Thursday, July 14, 2011
|Seattle Times||Daily Journal of Commerce Headline|
|Mastro’s lawyers say his whereabouts are unknown||Real Estate Buzz: Ballard eyesore gets a whole new look|
|Fisher Plaza for sale, could fetch $142 million||Hey, commercial real estate students! How about this for a summer internship: Oversee the renovation and marketing of a historic building in a trendy Seattle neighborhood.
That’s what Randi Suetens is doing in Ballard, where her dad, Phil, got a master lease for the Henry Whyte Building at 5309 22nd Ave. N.W. He’s spending up to $750,000 to turn the 8,000-square foot building into retail, restaurant and possibly offices.
Phil Suetens leased the Henry Whyte Building at 5309 22nd Ave. N.W., and is spending up to $750,000 to turn it into retail, restaurant and possibly offices.
The 1927 building is irregularly shaped and sits on a sloped, triangular lot. Over the years it has housed a handful of businesses. Ballard Millworks was the initial occupant, followed by Union Wines. Until recently, Olsen Furniture used it as a warehouse.
Broker Bob Meyer of Ewing & Clark negotiated the long-term lease for the Suetens. He noticed the building when he moved to Ballard nearly 30 years ago, but not because of its charm.
“It was like an eyesore,” he said. It had been covered in graffiti so Meyer said it’s refreshing that the building is being saved.
But it hasn’t been easy getting to this point. Meyer spent more than year representing the Suetens in lease negotiations with the owners, who were represented by John Speirs of KG Investment Management.
“Finally it will be cleaned up and join the party in historic Ballard,” he said. The idea is to “pull energy from Ballard Avenue,” the quaint corridor that’s lined with independent businesses.
This is the latest in a string of such investments for the Suetens, who own other Ballard buildings occupied by The Other Coast Cafe, a clothing store called Ketch, Rudy’s Barbershop and a bar called King’s Hardware. The pulse of Ballard is the draw for her family, said Randi Suetens. “It can be the middle of the day on a Monday and you still see people walking through there.”
Real estate investing is a side business for Phil Suetens, who owns Filco, a regional company that decommissions and removes home heating oil tanks. Filco recycles the oil and sells it, donating the proceeds to charity. The family also has holdings in the commercial center of Fremont.
Work on the Henry Whyte should be done in three to six months, said Randi Suetens, who is a finance and marketing student at Concordia College in Moorhead, Minn. The goal is to maintain the character because it fits the Ballard scene, she said.
Retail is important for the Henry Whyte because “we don’t want Ballard to be just nightlife,” she said. Asking rents are $35 to $40 a square foot, including expenses.
The project team includes architect Richartz Studios, I.L. Gross Structural Engineers and general contractor Black Ball Enterprises.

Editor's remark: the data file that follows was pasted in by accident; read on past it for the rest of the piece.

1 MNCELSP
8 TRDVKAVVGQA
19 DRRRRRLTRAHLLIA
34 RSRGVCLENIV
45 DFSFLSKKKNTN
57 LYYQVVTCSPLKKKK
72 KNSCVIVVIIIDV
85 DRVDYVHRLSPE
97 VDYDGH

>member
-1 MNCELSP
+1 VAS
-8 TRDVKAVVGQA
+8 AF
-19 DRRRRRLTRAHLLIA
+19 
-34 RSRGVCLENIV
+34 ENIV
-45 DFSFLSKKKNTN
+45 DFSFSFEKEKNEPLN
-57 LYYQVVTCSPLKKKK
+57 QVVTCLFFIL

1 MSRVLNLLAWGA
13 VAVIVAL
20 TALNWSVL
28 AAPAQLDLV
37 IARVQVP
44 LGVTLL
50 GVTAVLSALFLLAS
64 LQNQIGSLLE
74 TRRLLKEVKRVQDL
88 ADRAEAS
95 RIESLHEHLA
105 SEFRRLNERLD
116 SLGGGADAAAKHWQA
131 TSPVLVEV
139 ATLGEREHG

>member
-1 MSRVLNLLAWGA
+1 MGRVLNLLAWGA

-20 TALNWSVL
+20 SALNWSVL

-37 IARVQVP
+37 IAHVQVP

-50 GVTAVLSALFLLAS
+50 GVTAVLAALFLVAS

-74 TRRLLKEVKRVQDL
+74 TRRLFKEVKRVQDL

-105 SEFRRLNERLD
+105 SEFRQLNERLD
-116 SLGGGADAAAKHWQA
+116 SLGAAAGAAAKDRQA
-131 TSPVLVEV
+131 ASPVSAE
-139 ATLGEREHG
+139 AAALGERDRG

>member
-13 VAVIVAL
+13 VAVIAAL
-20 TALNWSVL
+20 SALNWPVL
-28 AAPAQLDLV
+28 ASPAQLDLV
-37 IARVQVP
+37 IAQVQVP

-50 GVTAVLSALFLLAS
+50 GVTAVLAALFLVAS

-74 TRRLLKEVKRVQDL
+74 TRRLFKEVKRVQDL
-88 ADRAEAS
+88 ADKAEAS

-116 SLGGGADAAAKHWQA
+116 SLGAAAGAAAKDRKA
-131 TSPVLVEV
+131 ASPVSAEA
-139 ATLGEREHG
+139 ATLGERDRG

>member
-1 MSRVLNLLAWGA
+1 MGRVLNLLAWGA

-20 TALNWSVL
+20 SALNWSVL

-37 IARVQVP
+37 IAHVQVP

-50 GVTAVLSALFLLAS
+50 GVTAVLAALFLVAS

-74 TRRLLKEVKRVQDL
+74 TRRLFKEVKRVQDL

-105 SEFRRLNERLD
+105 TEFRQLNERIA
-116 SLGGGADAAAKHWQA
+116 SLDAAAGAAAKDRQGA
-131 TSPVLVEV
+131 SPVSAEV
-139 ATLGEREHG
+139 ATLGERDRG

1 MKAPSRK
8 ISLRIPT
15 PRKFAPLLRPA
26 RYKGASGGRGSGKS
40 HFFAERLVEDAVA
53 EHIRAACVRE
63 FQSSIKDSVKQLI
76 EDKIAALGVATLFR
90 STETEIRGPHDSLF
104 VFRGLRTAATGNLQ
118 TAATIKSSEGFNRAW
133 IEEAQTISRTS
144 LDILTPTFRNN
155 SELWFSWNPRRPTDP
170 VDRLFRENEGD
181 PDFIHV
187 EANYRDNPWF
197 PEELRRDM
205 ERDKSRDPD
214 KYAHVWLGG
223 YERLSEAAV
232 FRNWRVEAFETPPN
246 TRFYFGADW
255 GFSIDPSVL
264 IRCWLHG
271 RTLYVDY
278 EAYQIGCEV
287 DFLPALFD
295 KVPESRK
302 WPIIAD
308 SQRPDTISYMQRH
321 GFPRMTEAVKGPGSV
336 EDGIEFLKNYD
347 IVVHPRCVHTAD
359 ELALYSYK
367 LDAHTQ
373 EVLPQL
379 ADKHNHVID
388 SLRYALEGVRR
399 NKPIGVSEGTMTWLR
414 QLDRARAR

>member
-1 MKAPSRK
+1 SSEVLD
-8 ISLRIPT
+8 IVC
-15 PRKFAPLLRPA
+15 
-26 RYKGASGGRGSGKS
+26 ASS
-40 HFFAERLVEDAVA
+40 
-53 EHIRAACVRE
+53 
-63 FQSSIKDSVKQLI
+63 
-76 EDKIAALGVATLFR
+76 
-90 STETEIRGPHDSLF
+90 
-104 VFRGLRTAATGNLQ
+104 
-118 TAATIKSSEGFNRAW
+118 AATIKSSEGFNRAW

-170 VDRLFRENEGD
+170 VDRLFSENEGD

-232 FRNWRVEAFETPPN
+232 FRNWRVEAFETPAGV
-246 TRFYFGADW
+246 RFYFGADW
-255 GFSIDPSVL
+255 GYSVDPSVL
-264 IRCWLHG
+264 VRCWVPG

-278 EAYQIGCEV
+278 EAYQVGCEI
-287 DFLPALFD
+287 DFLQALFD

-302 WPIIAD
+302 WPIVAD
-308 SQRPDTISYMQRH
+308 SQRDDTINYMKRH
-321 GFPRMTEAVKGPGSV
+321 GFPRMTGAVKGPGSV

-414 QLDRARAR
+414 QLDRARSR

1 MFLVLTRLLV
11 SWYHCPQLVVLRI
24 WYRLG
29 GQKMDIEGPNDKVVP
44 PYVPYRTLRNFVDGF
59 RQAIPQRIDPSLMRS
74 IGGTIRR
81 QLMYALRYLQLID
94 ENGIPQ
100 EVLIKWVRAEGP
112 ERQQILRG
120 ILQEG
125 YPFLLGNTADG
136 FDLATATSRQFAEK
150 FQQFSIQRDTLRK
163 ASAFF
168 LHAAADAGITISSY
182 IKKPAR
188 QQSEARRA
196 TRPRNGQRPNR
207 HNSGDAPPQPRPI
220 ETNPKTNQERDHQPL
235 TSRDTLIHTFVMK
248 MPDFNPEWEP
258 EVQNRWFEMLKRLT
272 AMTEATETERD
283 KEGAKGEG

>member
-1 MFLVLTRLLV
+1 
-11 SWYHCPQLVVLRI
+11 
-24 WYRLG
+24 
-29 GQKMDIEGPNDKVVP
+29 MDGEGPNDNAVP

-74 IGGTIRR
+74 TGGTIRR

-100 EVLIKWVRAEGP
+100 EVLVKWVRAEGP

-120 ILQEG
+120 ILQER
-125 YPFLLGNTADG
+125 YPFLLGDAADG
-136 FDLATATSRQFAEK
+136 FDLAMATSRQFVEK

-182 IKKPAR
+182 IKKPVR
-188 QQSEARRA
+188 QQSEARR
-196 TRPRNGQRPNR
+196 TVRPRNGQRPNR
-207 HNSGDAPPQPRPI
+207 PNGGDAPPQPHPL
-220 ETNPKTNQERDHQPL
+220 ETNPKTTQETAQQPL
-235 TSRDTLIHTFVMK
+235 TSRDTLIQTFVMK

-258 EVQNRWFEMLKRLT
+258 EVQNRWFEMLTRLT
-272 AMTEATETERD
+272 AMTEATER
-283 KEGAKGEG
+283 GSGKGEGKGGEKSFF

Randi Suetens is disappointed she won’t be able to watch the progress when she heads back to college. “I definitely feel some sort of attachments to the building,” she said.
New office building for Westlake
The word this week is that the developer of a new building at 202 Westlake Ave. N. in South Lake Union has an office tenant who wants all of the space.
Michael Hess, general partner with First Western Development Services, said that’s not quite right but “we’re getting close.”
First Western is developing the 129,000-square-foot building with Stephen C. Grey & Associates. They are planning a building with one level of retail and five levels of office over a 218-stall underground garage. Donahue Design Group is the architect.
The listing agent, Lisa Stewart of Urbis Partners, is talking to a few tenants. Hess said some could be full-building users and others could take most of the space.
The developers got the construction permit last fall. The application lists the cost at nearly $22.4 million. Hess said no contractor has been selected but the developers are working with one, though he wouldn’t name the firm. The developers also are talking to equity partners and construction lenders.
Hess said he might have something to announce in a couple of weeks.
This shows — once again — the power of the South Lake Union neighborhood, where 4.25 million square feet of commercial real estate development occurred between 2004 and 2010.
Holland having a busy summer
Holland Residential has been extremely active this summer, starting construction of some big apartment projects and buying up others. The grand total? Nearly 2,900 units are being built or bought by the developer.
Holland expects to start building seven projects on the West Coast this year for a total of 1,842 units.
On the investment side, Holland Acquisition COO Eli Hanacek has been busy. The company bought a 512-unit project in Mountlake Terrace called Creekside Village and renamed it Taluswood. The company bought two projects in Beaverton, Ore. The new name of the 288-unit Country Club Gables is MonteVista Murrayhill, and the 254-unit Club at the Green’s new name is Cedar Crest. The total investment for all three is nearly $116 million.
“The snapback of the Portland and Seattle markets in addition to the quality, amenities, finishes and achievable rent at each asset were the driving forces behind our pursuit of the deals,” Hanacek said in a press release.
Wrestling with alligators
How bad is the residential market? A press release from a Florida company gives a rich description: “If the housing market were human, it would look like it just wrestled a few alligators, after running an obstacle course through a snake pit.”
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